Quantization of Continuous-Amplitude Signals

quantization of continuous-amplitude signals

This point is not clear to me:

"The smallest quantization levels ($\pm\Delta$) correspond to the least significant bit of the binary code word."

Could someone explain it please?

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    $\begingroup$ i retitled the graphic because the previous title was completely wrong. $\endgroup$ – robert bristow-johnson Dec 21 '20 at 19:08

Quantization is a process of representing real values of a signal using integer numbers. That process results in loss of accuracy, which is determined by the selection of the smallest value of quantization level.

If the smallest quantization level is $\Delta$, then every signal level will be rounded to the multiple of that $\Delta$. For example, if a signal level is $x=3,3 V$ and $\Delta = 1V$, then the corresponding quantized representation of the signal level will be $Q(x)=3\Delta$ and the resulting $\hat x = 3_{10} = 11_2$. If $\Delta = 0.5V$, then the signal level will be $Q(x)=7\Delta$ and the resulting $\hat x = 7_{10} = 111_2$.

So, to rephrase the original point: the weight of the least significant bit of the binary code word equals $\Delta$.

  • $\begingroup$ This is not correct for negative signal values and moreover the binary number format is two's complement which is different from base 2. $\endgroup$ – DSPinfinity Dec 21 '20 at 20:40
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    $\begingroup$ This answer is still correct for negative values/2s-compliment. All they are saying is ‘this is how we encode the output of the quantizer in binary’. $\endgroup$ – Dan Szabo Dec 21 '20 at 21:20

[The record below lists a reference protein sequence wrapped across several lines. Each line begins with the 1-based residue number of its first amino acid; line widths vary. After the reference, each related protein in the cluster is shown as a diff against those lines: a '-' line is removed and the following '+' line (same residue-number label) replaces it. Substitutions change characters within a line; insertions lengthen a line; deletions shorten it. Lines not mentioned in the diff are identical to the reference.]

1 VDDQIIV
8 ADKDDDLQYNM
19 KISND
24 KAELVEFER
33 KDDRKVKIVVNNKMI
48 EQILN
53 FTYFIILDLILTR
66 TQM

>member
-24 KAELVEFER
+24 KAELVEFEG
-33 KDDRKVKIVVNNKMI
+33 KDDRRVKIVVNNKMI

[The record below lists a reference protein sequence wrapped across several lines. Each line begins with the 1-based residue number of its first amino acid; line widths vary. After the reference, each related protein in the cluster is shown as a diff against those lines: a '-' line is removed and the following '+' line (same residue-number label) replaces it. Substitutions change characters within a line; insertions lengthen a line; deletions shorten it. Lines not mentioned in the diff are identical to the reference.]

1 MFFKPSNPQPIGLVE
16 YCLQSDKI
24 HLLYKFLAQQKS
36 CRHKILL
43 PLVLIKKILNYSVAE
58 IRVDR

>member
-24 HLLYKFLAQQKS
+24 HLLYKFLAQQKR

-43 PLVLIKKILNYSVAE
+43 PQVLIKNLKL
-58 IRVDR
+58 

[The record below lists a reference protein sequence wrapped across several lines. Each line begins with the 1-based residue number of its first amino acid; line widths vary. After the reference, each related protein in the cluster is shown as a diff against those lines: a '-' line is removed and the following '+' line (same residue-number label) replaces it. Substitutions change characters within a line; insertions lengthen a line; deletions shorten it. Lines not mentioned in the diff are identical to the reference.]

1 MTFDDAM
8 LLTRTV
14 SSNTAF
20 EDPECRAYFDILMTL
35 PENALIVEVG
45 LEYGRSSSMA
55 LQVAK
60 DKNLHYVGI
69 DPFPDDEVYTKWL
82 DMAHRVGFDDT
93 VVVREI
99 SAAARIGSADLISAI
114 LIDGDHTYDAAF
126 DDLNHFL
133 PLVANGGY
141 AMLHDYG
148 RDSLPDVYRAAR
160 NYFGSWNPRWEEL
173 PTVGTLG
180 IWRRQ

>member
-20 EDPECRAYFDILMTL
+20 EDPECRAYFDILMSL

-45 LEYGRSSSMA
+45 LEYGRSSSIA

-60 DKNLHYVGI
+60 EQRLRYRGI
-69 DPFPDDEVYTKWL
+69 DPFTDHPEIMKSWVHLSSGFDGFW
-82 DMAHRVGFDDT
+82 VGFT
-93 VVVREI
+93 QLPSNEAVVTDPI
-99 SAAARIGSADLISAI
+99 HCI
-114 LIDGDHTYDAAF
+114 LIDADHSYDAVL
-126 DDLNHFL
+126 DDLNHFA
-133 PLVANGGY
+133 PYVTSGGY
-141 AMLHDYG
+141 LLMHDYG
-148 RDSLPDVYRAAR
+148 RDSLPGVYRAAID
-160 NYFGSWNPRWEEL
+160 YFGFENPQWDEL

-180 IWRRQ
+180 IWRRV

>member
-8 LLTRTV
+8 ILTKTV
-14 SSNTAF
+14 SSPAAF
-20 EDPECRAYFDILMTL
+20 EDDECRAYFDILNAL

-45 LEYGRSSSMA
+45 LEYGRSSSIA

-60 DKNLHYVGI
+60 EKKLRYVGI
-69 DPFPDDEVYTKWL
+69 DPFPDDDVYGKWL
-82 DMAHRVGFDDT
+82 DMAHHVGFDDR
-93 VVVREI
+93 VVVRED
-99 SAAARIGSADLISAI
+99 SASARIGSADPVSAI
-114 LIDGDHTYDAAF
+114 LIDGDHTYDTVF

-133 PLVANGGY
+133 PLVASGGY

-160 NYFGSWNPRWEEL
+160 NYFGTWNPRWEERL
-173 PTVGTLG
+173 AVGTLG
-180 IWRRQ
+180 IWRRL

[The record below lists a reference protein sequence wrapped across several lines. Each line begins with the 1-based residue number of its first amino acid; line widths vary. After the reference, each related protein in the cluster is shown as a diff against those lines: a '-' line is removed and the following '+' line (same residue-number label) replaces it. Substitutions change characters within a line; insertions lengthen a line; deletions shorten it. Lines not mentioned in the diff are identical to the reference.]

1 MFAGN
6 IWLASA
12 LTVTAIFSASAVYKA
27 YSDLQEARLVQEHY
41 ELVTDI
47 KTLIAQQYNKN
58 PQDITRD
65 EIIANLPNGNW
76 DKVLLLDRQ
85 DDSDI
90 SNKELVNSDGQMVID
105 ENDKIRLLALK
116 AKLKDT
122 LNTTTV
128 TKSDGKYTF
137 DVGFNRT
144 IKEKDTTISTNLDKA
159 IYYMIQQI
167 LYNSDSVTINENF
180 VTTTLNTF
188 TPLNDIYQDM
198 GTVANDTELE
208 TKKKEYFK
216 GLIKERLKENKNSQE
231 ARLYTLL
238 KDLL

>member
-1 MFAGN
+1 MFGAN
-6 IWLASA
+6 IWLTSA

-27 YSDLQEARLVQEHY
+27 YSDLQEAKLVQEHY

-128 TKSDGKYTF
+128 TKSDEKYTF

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    $\begingroup$ @DSPinfinity To add to what Dan Szabo said, a note regarding negative numbers and different codes: if x is a signed binary, then two's complement code is obtained with this expression: 2^N - x, and offset binary code is obtained with this: x + 2^(N-1). So the code just adds a constant and doesn't change the weight of LSB. $\endgroup$ – megasplash Dec 22 '20 at 10:33

That is well-said. Here, $x_Q$ is a multiple of $\Delta$. A value $x$ can be writen as $x_Q+e_Q$, with remainder $|e_Q|<\Delta$. The last significant bit will be either 0 or 1, depending on the location of $|e_Q|$ with respect to $\Delta/2$: if $|e_Q|<\Delta/2$, the last bit is $0$, else it is $1$.

There is not finer quantization level.

  • $\begingroup$ your explanation was harder to understand. $\endgroup$ – DSPinfinity Dec 20 '20 at 23:35
  • $\begingroup$ I'll try again tomorrow, not on my phone $\endgroup$ – Laurent Duval Dec 20 '20 at 23:36
  • $\begingroup$ thank you Laurent. $\endgroup$ – DSPinfinity Dec 20 '20 at 23:37
  • $\begingroup$ Meanwhile, do not hesitate to add what you {partly} understood so far $\endgroup$ – Laurent Duval Dec 20 '20 at 23:42
  • $\begingroup$ For example, for $\Delta$, the corresponding code is 001 for which the least significant bit is 1. For $3\Delta$, the corresponding code is 011 for which again the least significant bit is 1. $\endgroup$ – DSPinfinity Dec 20 '20 at 23:58

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